if attackers are capable of sending rogue RAs, they can perform
   denial-of-service or man-in-the-middle attacks, as described in
   [RFC6104].

   The security measures that must already be in place to ensure that
   RAs are only received from legitimate sources eliminate the problem
   of NAT64 prefix validation described in Section 3.1 of [RFC7050].

8.  References

8.1.  Normative References

   [IANA]     IANA, "Internet Control Message Protocol version 6
              (ICMPv6) Parameters",
              <https://www.iana.org/assignments/icmpv6-parameters>.

   [RFC2119]  Bradner, S., "Key words for use in RFCs to Indicate
              Requirement Levels", BCP 14, RFC 2119,
              DOI 10.17487/RFC2119, March 1997,
              <https://www.rfc-editor.org/info/rfc2119>.

   [RFC4861]  Narten, T., Nordmark, E., Simpson, W., and H. Soliman,
              "Neighbor Discovery for IP version 6 (IPv6)", RFC 4861,
              DOI 10.17487/RFC4861, September 2007,
              <https://www.rfc-editor.org/info/rfc4861>.

   [RFC6052]  Bao, C., Huitema, C., Bagnulo, M., Boucadair, M., and X.
              Li, "IPv6 Addressing of IPv4/IPv6 Translators", RFC 6052,
              DOI 10.17487/RFC6052, October 2010,
              <https://www.rfc-editor.org/info/rfc6052>.

   [RFC7050]  Savolainen, T., Korhonen, J., and D. Wing, "Discovery of
              the IPv6 Prefix Used for IPv6 Address Synthesis",
              RFC 7050, DOI 10.17487/RFC7050, November 2013,
              <https://www.rfc-editor.org/info/rfc7050>.

   [RFC8174]  Leiba, B., "Ambiguity of Uppercase vs Lowercase in RFC
              2119 Key Words", BCP 14, RFC 8174, DOI 10.17487/RFC8174,
              May 2017, <https://www.rfc-editor.org/info/rfc8174>.

8.2.  Informative References

   [RFC1918]  Rekhter, Y., Moskowitz, B., Karrenberg, D., de Groot, G.
              J., and E. Lear, "Address Allocation for Private
              Internets", BCP 5, RFC 1918, DOI 10.17487/RFC1918,
              February 1996, <https://www.rfc-editor.org/info/rfc1918>.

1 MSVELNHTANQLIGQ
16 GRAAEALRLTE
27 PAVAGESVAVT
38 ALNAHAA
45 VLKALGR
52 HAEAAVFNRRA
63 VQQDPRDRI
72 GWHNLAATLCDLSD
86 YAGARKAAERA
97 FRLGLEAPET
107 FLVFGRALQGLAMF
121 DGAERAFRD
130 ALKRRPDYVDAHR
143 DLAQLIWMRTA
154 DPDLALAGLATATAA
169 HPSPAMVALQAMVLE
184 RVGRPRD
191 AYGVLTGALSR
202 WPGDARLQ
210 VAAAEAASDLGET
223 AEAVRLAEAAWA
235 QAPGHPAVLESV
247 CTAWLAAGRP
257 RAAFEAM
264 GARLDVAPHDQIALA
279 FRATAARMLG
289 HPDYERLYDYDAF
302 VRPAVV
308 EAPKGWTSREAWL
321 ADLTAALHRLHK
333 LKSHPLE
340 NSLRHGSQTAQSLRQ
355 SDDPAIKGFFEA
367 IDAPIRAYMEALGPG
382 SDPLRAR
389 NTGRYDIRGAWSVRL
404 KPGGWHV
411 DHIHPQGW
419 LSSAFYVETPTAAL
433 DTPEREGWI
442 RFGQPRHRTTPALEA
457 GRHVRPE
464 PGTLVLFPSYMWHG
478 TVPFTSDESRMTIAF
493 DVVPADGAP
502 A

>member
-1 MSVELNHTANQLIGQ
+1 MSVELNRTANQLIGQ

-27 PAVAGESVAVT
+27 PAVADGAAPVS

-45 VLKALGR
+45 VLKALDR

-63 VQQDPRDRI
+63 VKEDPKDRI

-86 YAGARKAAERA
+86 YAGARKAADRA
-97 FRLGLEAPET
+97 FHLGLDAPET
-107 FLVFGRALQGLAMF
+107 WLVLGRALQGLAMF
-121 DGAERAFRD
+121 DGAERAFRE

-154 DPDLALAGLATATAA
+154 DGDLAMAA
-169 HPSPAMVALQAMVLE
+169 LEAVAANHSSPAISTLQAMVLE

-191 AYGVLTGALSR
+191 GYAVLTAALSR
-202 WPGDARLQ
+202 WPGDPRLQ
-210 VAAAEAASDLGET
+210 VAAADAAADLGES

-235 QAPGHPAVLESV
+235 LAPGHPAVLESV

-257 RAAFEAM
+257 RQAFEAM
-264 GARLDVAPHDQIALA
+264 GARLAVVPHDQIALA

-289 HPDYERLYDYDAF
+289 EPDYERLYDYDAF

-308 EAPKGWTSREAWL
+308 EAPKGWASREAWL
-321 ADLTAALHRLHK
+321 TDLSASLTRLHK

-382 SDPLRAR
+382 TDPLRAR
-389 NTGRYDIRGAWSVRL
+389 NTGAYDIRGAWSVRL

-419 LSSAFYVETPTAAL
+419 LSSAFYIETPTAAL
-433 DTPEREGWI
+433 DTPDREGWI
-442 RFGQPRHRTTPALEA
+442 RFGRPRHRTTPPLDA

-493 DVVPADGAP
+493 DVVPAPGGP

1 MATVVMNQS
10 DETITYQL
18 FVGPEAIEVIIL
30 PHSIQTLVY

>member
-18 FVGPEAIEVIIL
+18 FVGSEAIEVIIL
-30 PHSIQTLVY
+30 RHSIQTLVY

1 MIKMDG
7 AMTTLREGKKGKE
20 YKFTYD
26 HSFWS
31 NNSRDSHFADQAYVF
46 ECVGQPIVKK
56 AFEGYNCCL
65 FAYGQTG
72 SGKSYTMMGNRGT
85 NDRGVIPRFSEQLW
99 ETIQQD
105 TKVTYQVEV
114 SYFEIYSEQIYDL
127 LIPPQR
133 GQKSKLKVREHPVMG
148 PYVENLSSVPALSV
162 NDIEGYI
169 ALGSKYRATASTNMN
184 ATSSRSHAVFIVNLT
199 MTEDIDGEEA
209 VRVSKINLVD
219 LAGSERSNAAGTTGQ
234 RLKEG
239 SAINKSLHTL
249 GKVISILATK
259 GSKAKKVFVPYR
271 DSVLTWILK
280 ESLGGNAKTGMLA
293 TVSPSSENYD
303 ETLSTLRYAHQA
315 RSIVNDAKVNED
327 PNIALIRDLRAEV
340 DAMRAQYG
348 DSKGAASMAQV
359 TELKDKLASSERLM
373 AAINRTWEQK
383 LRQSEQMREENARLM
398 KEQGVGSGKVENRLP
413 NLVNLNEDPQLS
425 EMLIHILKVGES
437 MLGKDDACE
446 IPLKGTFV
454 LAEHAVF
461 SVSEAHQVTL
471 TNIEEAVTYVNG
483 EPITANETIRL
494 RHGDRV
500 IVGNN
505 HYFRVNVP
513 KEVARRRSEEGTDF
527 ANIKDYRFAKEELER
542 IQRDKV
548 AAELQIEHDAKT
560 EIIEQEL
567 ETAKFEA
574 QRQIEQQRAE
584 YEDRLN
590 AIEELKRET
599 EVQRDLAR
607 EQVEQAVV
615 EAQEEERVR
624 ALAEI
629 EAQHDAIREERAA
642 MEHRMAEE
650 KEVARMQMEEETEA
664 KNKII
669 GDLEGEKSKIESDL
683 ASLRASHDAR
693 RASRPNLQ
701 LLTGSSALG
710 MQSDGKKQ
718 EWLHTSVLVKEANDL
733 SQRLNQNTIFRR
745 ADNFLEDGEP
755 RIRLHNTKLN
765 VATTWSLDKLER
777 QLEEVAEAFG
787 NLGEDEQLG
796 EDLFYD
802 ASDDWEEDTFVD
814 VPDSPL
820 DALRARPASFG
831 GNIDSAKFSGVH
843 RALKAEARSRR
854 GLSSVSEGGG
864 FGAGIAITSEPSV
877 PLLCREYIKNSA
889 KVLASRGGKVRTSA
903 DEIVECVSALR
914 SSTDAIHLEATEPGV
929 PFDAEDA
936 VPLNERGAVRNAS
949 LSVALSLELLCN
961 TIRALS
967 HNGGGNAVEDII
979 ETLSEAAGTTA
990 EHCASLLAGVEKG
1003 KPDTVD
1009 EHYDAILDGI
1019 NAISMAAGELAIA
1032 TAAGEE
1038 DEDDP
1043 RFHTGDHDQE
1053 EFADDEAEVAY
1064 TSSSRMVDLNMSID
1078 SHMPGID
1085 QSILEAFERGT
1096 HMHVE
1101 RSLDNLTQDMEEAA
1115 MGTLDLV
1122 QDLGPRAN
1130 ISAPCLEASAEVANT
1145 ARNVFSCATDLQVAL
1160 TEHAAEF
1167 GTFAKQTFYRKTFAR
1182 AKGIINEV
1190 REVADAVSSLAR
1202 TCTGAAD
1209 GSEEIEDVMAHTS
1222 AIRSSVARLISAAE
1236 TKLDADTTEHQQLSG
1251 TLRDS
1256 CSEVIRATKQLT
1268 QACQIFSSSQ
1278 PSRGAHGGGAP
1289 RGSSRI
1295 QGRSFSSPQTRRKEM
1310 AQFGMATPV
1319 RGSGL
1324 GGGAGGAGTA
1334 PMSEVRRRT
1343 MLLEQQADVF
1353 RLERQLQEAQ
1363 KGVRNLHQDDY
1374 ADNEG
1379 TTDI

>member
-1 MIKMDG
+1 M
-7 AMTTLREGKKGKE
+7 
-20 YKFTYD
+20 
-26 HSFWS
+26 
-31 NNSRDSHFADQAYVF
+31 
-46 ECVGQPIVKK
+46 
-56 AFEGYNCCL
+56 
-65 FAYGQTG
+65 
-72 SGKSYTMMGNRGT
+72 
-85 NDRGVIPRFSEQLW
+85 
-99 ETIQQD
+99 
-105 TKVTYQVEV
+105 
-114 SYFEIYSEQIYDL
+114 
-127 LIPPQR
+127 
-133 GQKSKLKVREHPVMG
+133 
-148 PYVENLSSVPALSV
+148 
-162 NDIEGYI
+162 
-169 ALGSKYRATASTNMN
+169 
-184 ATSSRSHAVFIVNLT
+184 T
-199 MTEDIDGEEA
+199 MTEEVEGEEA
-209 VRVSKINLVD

[RFC6104]  Chown, T. and S. Venaas, "Rogue IPv6 Router Advertisement
              Problem Statement", RFC 6104, DOI 10.17487/RFC6104,
              February 2011, <https://www.rfc-editor.org/info/rfc6104>.

   [RFC6105]  Levy-Abegnoli, E., Van de Velde, G., Popoviciu, C., and J.
              Mohacsi, "IPv6 Router Advertisement Guard", RFC 6105,
              DOI 10.17487/RFC6105, February 2011,
              <https://www.rfc-editor.org/info/rfc6105>.

   [RFC6146]  Bagnulo, M., Matthews, P., and I. van Beijnum, "Stateful
              NAT64: Network Address and Protocol Translation from IPv6
              Clients to IPv4 Servers", RFC 6146, DOI 10.17487/RFC6146,
              April 2011, <https://www.rfc-editor.org/info/rfc6146>.

   [RFC6147]  Bagnulo, M., Sullivan, A., Matthews, P., and I. van
              Beijnum, "DNS64: DNS Extensions for Network Address
              Translation from IPv6 Clients to IPv4 Servers", RFC 6147,
              DOI 10.17487/RFC6147, April 2011,
              <https://www.rfc-editor.org/info/rfc6147>.

   [RFC6877]  Mawatari, M., Kawashima, M., and C. Byrne, "464XLAT:
              Combination of Stateful and Stateless Translation",
              RFC 6877, DOI 10.17487/RFC6877, April 2013,
              <https://www.rfc-editor.org/info/rfc6877>.

   [RFC7225]  Boucadair, M., "Discovering NAT64 IPv6 Prefixes Using the
              Port Control Protocol (PCP)", RFC 7225,
              DOI 10.17487/RFC7225, May 2014,
              <https://www.rfc-editor.org/info/rfc7225>.

   [RFC7556]  Anipko, D., Ed., "Multiple Provisioning Domain
              Architecture", RFC 7556, DOI 10.17487/RFC7556, June 2015,
              <https://www.rfc-editor.org/info/rfc7556>.

   [RFC7858]  Hu, Z., Zhu, L., Heidemann, J., Mankin, A., Wessels, D.,
              and P. Hoffman, "Specification for DNS over Transport
              Layer Security (TLS)", RFC 7858, DOI 10.17487/RFC7858, May
              2016, <https://www.rfc-editor.org/info/rfc7858>.

   [RFC8305]  Schinazi, D. and T. Pauly, "Happy Eyeballs Version 2:
              Better Connectivity Using Concurrency", RFC 8305,
              DOI 10.17487/RFC8305, December 2017,
              <https://www.rfc-editor.org/info/rfc8305>.

   [RFC8484]  Hoffman, P. and P. McManus, "DNS Queries over HTTPS
              (DoH)", RFC 8484, DOI 10.17487/RFC8484, October 2018,
              <https://www.rfc-editor.org/info/rfc8484>.

Acknowledgements

   Thanks to the following people (in alphabetical order) for their
   review and feedback: Mikael Abrahamsson, Mark Andrews, Brian E
   Carpenter, David Farmer, Nick Heatley, Robert Hinden, Martin Hunek,
   Tatuya Jinmei, Benjamin Kaduk, Erik Kline, Suresh Krishnan, Warren
   Kumari, David Lamparter, Barry Leiba, Jordi Palet Martinez, Tommy
   Pauly, Alexandre Petrescu, Michael Richardson, David Schinazi, Ole
   Troan, Eric Vynke, Bernie Volz.

Authors' Addresses

   Lorenzo Colitti
   Google
   Shibuya 3-21-3, Tokyo
   150-0002
   Japan

   Email: lorenzo@google.com


   Jen Linkova
   Google
   1 Darling Island Rd
   Pyrmont NSW 2009
   Australia

   Email: furry@google.com